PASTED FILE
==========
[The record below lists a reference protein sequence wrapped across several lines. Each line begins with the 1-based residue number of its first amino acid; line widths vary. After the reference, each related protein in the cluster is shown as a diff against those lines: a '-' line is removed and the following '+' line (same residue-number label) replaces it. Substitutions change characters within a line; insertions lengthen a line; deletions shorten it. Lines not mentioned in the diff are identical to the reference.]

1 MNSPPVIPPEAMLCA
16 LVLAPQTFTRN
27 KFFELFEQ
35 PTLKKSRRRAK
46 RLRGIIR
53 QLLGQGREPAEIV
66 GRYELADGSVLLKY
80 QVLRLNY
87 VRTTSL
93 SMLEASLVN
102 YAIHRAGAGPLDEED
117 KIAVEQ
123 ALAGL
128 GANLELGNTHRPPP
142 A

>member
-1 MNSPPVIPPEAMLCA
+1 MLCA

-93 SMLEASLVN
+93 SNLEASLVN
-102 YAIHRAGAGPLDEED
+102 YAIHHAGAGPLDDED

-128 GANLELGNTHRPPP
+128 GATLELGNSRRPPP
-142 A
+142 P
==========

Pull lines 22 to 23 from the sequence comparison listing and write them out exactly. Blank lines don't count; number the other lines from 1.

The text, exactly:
-102 YAIHRAGAGPLDEED
+102 YAIHHAGAGPLDDED